Posts Tagged: Asian citrus psyllid
Preliminary results indicate 3.5% of ACP collected showed signs of bacterium that can cause huanglongbing
An ongoing study in the commercial citrus groves of coastal Southern California is looking at whether Asian citrus psyllids – the insect vector of huanglongbing “citrus greening” disease – are carrying the bacterium that can cause HLB.
Thus far, the project has tested more than 3,000 adult ACP collected from 15 commercial citrus sites across the region, of which 138 – just over 3.5% – had some level of the bacterium present, according to researchers from UC Agriculture and Natural Resources, UC Davis, UC Riverside and the University of Arizona, Tucson.
“While the results are a cause for concern, the situation in California is much better than in Florida and Texas, where ACP carrying the bacterium make up the majority of the population and HLB is widespread in commercial citrus,” said Neil McRoberts, a UC Davis plant pathologist and UC Integrated Pest Management program affiliate advisor. “The results indicate that there is no room for complacency, but also no cause for panic.”
Since the first HLB-infected tree in California was found in 2012, nearly 4,000 infected trees have been detected and removed from residential properties in Southern California, mainly in Orange and Los Angeles counties. According to McRoberts, “to date, no HLB has been found in commercial citrus” in California.
He stressed, however, that the aforementioned ACP study – funded by the HLB Multi Agency Coordination Group and managed by USDA-APHIS – does not involve any testing of trees for HLB and focuses only on looking at the insect which spreads the bacterium.
McRoberts also emphasized that the project's detections of the bacterium cannot be considered “official” because the researchers' lab procedures differ from the official testing protocols of the California Department of Food and Agriculture.
“Follow-up sampling by CDFA staff would allow official samples to be collected for further investigation, but is entirely voluntary for the growers involved,” he said, adding that his research team is currently wrapping up the sampling phase of the project, with data analysis continuing into 2023.
While commending the “huge coordinated effort” by the California citrus industry, California Department of Food and Agriculture, UC ANR and other partners to suppress the ACP vector and slow the spread of HLB, McRoberts also urged continued vigilance.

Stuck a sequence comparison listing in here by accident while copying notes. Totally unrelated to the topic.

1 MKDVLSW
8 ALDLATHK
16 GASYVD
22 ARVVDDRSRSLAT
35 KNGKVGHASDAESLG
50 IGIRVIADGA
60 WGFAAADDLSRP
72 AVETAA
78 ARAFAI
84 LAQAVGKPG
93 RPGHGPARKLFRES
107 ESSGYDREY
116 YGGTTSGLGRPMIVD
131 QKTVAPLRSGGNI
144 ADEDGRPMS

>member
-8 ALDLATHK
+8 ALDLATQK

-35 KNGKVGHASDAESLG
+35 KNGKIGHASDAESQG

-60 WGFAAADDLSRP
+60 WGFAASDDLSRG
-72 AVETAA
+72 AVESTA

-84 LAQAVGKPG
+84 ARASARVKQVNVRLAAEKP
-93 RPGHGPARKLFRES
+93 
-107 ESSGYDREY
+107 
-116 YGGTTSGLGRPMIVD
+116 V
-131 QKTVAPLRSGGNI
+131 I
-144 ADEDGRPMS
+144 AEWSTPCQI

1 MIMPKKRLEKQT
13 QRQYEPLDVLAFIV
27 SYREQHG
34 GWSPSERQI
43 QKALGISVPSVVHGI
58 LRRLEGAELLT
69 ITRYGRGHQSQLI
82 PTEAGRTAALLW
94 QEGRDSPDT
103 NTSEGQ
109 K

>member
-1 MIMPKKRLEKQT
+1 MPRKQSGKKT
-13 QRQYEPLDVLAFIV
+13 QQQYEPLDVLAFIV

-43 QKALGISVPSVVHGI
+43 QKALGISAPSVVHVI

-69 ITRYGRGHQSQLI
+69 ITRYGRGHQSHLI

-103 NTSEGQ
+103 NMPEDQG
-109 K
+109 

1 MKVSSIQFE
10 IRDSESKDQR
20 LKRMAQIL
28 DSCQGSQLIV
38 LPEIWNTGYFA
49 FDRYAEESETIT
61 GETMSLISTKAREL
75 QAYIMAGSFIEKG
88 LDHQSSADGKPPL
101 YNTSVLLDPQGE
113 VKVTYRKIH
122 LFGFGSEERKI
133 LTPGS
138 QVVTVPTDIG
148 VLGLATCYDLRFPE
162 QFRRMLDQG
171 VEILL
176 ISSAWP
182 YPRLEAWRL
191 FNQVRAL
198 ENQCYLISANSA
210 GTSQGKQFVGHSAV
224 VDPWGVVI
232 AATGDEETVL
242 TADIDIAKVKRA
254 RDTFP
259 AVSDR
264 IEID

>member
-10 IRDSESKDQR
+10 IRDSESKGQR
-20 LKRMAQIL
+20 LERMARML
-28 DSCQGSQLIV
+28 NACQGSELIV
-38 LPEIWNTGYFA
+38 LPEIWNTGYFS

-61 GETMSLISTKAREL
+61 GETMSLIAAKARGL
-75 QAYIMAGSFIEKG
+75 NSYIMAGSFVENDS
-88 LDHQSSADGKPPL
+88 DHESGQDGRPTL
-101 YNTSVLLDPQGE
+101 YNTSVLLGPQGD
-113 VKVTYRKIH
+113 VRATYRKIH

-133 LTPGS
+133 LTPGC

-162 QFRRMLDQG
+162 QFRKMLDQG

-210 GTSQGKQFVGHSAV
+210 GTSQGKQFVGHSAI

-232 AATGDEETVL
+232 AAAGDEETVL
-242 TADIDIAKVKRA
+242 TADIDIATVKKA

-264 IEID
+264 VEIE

“Our study results indicate that it is not time to declare the emergency status for ACP/HLB in California over – the situation is still evolving,” he said.
For further information about the research, contact Neil McRoberts at email@example.com or (530) 752-3248.
Southern California's mild Mediterranean climate makes it ideal for growing fruit trees in backyards, community gardens and school gardens. The trees provide wholesome fruit along with shade, beauty and enrichment for families and communities.
Rachel Surls, UC Cooperative Extension sustainable food systems advisor. “Besides, gardening is a great activity. Tending fruit trees teaches natural science, responsibility and appreciation for fresh food. And a garden gets people outside and engaged in physical activity.”
Citrus trees are favorites for Southern California backyards, but Surls and her team aim to get local gardeners thinking beyond lemons, limes, oranges and other citrus fruit. In the past several years, a deadly plant disease has been spreading among Southern California citrus, prompting quarantines and putting citrus orchards across the state at risk.
Surls and her team are working on an initiative with a corps of volunteer UC Master Gardeners in Los Angeles and surrounding counties to promote selection and planting of appropriate fruit trees. New brochures, a website, workshops and one-on-one consultations will guide Southern Californians in making tree decisions that are scientifically sound and community-focused.
The project addresses serious concerns about the rapid spread of huanglongbing (HLB) disease, also known as citrus greening. The insect that spreads HLB – the Asian citrus psyllid – was introduced into California in 2008. The disease made its first California appearance in a Los Angeles County backyard in 2012. HLB, which eventually kills every tree it infects, is now spreading rapidly in urban areas of Los Angeles and Orange counties, where quarantines have been put in place by the California Department of Food and Agriculture (CDFA).